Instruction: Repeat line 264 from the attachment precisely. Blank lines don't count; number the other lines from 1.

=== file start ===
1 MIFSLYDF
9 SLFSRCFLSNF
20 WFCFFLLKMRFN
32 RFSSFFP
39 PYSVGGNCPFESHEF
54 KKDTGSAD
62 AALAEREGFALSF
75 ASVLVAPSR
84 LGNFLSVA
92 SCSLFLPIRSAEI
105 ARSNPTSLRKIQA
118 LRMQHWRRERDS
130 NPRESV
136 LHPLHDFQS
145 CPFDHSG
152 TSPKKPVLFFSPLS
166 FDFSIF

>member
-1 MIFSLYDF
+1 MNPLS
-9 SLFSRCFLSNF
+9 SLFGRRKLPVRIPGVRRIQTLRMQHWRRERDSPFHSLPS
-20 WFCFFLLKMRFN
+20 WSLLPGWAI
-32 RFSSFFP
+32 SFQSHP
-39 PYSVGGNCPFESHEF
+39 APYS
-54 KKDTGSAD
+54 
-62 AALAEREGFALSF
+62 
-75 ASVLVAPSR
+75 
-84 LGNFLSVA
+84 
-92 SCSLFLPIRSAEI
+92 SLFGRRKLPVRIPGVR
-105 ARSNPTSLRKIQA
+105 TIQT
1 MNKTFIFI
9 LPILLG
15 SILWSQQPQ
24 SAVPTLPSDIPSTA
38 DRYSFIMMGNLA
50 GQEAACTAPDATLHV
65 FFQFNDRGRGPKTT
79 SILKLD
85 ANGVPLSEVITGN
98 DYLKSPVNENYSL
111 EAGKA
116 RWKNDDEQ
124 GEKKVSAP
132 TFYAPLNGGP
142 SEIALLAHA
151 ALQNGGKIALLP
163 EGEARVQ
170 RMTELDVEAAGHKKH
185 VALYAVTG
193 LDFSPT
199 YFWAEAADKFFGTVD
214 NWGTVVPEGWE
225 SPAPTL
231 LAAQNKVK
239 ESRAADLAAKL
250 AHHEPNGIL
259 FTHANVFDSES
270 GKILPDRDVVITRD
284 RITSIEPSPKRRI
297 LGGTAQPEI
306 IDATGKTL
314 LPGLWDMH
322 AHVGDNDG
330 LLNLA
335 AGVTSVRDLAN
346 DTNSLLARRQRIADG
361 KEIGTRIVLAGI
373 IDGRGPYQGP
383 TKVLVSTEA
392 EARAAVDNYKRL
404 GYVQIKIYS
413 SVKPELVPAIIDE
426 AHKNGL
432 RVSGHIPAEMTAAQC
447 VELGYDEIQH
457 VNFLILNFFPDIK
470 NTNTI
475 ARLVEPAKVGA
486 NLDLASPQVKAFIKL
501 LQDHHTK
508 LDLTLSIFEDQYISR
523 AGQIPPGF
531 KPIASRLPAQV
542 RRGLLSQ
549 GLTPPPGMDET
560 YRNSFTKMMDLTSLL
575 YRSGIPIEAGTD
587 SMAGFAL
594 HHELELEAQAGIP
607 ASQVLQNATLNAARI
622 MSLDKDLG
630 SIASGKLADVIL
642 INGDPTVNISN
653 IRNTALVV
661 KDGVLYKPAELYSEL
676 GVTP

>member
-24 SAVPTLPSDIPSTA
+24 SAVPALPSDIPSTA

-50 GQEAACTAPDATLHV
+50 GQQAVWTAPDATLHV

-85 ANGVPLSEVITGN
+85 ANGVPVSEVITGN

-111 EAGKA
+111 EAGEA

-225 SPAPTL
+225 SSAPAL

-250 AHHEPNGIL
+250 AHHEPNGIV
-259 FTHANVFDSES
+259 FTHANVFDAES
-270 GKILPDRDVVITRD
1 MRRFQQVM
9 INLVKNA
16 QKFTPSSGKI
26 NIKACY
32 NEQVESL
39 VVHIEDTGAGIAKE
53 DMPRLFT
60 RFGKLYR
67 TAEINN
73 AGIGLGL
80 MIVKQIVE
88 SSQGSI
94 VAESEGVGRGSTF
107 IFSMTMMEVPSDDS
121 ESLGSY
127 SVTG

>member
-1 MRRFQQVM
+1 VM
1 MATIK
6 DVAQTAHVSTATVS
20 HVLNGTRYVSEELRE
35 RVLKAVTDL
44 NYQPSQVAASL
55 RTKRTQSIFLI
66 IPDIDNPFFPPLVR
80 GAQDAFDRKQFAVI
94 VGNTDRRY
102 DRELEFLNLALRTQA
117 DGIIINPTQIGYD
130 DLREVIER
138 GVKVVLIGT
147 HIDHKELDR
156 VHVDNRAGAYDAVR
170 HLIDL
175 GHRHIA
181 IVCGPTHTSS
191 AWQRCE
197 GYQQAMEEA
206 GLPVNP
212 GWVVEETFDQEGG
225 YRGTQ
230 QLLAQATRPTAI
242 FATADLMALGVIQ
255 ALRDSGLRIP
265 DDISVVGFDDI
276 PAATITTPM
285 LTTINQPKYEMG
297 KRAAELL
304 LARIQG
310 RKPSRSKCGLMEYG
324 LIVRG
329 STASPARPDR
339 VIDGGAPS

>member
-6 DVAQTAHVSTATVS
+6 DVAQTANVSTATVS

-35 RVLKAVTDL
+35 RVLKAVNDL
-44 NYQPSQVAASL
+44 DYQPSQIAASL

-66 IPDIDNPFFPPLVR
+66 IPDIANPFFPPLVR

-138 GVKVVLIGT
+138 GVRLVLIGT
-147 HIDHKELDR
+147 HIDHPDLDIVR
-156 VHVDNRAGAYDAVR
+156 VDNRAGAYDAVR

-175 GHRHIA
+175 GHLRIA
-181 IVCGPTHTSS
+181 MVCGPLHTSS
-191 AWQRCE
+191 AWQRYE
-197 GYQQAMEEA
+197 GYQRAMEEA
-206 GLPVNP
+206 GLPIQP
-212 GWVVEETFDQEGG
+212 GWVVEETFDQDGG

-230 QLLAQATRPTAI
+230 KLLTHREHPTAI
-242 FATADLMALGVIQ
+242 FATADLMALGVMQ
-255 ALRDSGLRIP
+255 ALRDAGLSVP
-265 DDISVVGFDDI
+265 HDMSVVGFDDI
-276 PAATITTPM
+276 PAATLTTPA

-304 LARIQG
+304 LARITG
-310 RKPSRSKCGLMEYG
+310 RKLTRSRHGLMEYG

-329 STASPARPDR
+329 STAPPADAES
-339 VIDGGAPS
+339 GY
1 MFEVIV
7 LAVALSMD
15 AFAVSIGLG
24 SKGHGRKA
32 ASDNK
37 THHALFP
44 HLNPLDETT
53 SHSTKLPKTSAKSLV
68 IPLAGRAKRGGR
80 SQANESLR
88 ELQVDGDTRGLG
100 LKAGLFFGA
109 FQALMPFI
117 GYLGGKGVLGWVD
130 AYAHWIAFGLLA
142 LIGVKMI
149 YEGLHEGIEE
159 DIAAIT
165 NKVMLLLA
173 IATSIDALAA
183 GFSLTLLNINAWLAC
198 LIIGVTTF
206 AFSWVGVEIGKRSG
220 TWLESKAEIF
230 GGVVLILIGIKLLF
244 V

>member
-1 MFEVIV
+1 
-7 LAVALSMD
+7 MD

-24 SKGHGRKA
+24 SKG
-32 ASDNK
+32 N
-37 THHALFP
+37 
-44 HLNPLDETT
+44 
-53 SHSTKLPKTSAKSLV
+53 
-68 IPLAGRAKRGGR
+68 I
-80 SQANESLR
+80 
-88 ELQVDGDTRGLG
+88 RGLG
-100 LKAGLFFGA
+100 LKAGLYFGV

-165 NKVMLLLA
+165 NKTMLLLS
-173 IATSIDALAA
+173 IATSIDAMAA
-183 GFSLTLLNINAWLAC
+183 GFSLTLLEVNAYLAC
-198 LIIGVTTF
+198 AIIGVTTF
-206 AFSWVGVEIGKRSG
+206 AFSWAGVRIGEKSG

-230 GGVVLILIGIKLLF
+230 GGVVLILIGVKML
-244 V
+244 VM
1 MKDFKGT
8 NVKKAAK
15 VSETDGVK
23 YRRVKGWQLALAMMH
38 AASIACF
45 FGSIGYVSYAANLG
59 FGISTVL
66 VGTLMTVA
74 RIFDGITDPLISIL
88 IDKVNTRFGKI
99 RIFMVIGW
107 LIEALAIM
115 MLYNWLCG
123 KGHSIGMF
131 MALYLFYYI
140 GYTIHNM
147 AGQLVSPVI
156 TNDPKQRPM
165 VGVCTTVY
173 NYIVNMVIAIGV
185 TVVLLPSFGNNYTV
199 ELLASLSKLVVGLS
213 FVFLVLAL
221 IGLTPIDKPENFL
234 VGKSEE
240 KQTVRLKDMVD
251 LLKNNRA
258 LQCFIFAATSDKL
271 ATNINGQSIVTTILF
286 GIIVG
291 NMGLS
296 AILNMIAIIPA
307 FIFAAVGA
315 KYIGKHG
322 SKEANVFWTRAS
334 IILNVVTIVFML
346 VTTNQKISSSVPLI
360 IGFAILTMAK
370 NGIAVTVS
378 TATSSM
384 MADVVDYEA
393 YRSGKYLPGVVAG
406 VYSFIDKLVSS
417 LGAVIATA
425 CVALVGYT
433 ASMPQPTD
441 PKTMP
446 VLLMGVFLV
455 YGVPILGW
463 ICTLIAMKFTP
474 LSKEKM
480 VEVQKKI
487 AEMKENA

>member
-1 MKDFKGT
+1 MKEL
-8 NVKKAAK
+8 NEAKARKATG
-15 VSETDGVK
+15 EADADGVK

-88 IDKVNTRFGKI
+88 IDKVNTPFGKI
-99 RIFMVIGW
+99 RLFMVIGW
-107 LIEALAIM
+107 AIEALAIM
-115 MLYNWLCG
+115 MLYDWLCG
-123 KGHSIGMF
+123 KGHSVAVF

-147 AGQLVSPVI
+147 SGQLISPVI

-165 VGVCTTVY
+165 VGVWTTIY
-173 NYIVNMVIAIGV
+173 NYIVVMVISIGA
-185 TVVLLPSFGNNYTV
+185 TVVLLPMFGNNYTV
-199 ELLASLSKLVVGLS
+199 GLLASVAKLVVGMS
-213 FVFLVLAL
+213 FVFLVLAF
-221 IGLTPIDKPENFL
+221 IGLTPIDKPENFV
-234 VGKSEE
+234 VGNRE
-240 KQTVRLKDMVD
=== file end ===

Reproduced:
+68 I